3. Make the "glue."

The good thing about Post-It "glue," is that it's barely there, but it does show just a bit, as a little darker area. We can make this happen with the Burn tool, right on the Fill layer, but it can be difficult getting this just right, and what if you decide later that you want the glue to be a little lighter?

It's just as easy to do this using another layer:

  • Make a new layer by clicking the Create a New Layer button at the bottom of the Layers palette.
  • Choose your Shading Brush. If you don't have one yet, it's time to make one! (See box below!)
Making a Shading Brush

This is a brush you'll use a lot. This will show you how to set the parameters the way mine are set for my own shading brush:

  • Begin with a soft round brush. If you use a large size to begin with, you won't have to resize it much whenever you use it. I like 200 pixels for this.
  • Choose black for your Foreground color in the Color Picker square in the Toolbox.
  • Click the Brushes tab and the WORDS "Brush Tip Shape." Set Spacing to 28%.
  • Now, in the Options bar at the top, set Opacity to 100%.
  • Set Flow in the Options Bar to 28%.
  • Turn ON the option for Airbrush in the Options bar.

Now we're ready to save the Shading Brush:

  • Click the arrow for the Tool Preset picker.
  • Click the New Tool Preset icon at the top right.
  • Name your brush. Since you'll be using this often, keep it near the top of your list, by naming it something like "AA Large Shading."
  • In that box, tick the Include Color button, so that black will automatically come up for it. (That's optional.)
  • Finally, hit the flyout on the Tool Preset Picker box and choose Save Tools. Name your file and you'll have this tool collection saved for eternity!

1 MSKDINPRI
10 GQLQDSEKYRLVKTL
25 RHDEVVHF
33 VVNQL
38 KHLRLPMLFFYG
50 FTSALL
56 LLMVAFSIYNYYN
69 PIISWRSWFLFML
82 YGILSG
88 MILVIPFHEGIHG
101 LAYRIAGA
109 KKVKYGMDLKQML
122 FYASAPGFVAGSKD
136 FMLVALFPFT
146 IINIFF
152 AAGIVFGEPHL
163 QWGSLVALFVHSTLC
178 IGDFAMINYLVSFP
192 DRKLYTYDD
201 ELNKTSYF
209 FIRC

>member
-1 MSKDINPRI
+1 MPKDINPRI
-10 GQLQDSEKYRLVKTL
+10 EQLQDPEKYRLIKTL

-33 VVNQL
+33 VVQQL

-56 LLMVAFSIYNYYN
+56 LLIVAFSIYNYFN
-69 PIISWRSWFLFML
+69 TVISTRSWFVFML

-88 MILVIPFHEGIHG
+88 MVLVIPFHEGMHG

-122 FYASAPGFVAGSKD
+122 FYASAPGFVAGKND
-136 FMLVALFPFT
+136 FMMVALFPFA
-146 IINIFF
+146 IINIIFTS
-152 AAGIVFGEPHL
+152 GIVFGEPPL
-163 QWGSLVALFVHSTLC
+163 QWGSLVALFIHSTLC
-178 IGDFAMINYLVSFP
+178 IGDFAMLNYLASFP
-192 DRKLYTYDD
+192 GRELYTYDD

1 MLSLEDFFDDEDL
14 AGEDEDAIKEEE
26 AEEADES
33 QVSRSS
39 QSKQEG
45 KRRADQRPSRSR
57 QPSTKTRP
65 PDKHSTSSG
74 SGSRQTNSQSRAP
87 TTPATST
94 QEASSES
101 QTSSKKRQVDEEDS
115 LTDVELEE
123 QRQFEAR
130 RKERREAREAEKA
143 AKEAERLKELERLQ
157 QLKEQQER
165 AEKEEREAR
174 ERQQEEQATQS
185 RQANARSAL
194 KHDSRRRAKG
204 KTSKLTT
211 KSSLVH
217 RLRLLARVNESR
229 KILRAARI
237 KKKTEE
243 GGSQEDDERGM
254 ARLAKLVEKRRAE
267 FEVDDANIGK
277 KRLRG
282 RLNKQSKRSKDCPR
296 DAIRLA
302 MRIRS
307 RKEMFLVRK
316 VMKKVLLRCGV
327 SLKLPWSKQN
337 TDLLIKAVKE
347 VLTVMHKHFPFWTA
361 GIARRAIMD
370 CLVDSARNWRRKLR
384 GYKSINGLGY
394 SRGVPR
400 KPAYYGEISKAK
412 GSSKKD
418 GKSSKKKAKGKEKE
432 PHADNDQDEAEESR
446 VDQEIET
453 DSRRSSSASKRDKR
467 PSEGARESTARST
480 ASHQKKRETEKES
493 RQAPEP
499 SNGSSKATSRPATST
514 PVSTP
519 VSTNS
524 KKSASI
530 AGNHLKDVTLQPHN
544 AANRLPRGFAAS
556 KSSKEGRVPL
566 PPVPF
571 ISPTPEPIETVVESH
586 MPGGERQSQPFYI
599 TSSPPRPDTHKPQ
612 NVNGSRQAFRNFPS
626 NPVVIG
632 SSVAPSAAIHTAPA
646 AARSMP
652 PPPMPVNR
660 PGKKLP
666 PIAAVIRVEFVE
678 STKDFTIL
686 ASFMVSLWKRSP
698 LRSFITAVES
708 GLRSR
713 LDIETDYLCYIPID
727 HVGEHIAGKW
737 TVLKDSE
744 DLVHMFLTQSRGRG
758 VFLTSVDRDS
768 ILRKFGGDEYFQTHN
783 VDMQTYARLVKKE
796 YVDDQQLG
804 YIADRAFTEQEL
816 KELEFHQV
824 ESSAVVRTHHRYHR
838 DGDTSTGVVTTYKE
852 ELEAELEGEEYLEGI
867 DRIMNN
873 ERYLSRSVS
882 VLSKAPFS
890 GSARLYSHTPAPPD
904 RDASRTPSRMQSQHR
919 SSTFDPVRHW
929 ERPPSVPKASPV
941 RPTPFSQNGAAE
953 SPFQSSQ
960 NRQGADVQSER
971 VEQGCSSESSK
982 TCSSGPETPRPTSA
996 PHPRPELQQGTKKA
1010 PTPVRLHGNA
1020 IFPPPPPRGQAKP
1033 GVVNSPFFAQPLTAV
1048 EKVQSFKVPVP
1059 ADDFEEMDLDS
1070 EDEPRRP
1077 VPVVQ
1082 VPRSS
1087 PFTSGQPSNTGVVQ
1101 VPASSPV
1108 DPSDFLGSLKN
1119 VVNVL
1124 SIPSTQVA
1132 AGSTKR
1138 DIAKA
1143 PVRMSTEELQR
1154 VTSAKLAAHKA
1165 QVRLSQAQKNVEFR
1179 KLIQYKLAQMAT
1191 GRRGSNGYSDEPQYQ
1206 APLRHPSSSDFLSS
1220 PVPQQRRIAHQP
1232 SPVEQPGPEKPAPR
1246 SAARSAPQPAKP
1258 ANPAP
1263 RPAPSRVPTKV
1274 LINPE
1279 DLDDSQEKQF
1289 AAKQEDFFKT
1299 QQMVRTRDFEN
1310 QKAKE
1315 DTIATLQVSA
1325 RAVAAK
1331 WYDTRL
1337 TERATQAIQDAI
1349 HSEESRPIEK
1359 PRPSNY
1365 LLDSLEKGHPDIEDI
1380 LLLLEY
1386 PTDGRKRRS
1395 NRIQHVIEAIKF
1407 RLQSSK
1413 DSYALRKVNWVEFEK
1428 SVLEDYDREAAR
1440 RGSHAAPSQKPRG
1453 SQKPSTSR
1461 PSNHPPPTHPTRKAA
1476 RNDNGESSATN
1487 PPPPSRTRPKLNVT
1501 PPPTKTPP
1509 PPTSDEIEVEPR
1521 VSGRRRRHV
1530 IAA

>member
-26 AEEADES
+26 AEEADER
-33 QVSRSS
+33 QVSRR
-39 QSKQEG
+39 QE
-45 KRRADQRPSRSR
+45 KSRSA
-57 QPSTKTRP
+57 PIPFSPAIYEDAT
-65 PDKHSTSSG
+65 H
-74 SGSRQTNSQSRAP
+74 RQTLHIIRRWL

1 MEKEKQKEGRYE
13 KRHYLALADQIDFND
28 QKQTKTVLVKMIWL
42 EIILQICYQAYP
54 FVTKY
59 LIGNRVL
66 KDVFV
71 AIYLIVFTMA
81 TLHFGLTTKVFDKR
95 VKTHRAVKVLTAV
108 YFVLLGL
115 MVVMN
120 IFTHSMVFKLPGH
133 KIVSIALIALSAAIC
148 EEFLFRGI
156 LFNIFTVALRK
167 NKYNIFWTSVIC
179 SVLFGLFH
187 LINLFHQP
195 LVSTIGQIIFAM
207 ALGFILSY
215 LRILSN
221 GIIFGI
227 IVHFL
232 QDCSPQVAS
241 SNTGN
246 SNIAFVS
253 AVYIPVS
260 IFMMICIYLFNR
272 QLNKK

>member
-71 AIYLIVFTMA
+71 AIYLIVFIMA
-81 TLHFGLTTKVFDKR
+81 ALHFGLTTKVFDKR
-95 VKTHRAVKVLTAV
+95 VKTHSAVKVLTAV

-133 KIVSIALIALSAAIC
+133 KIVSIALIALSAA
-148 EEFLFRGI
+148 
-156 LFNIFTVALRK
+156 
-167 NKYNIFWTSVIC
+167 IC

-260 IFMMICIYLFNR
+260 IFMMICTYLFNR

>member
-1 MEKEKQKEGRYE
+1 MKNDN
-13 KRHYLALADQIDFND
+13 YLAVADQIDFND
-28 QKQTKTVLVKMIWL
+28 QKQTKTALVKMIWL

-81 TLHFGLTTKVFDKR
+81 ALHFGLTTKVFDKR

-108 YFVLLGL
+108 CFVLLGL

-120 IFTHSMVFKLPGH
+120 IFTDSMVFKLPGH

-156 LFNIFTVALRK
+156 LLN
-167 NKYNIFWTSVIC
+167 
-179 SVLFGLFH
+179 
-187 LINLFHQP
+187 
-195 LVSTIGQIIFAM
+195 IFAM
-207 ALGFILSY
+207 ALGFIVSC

• Now, we're going to use a different color than the black. Click your Foreground Color square in the toolbox and choose a color that's just a little down and to the right of your original note color.
  • Ctrl-click the Note layer's Vector Mask (shown at right). This will load the mask as a selection, enabling you to easily stay between the lines, when you paint!
  • Make a new layer above the note layer and paint in your glue. (also shown at right!) Because you have that airbrush option chosen, the longer you leave the brush on one spot, the more paint will build up there. Also, you may want to make more than one stroke, till you get it right.
  • Lower the opacity of the glue layer if you need to.

Tip: You don't have to use the dropdown slider for many of the settings, like opacity. You can either click-drag the word, as I'm doing at the right, or you can type 5 for an opacity of 50.

4. Make the shadow

  • Make a new layer beneath the Note layer and label this "Shadow."
  • Use the Rectangular Marquee to make a square about the size of the note's square.
  • Fill this with black. (Type D for Default colors, and then Alt-Backspace.)
  • Filter > Blur > Gaussian Blur.. and choose a setting that makes your blur look shadowy. This will still look pretty bad.
  • Choose your Eraser tool. Change your settings so thaat they are similar to your Shading Brush (above). I saved this as a preset for my Eraser tool, calling it my AA Easy-does-it Eraser.
  • Use this eraser to gradually lose the extra shadow. In particular, you want the shadow to be gone on the right side of the note, and you want it to taper in toward the top part of the note.
TIP: If you're having a hard time visualizing what a shadow will look like, grab a flashlight and a real Post-It note (or whatever sort of object you're working with) and LOOK at the shadow!

  • You may need to reduce the opacity of this shadow layer, depending upon how much light you're depicting.

Student Work:

I hope you enjoyed this tutorial!

Janee

This tutorial was translated into Finnish! Check it out on Sahanya's site!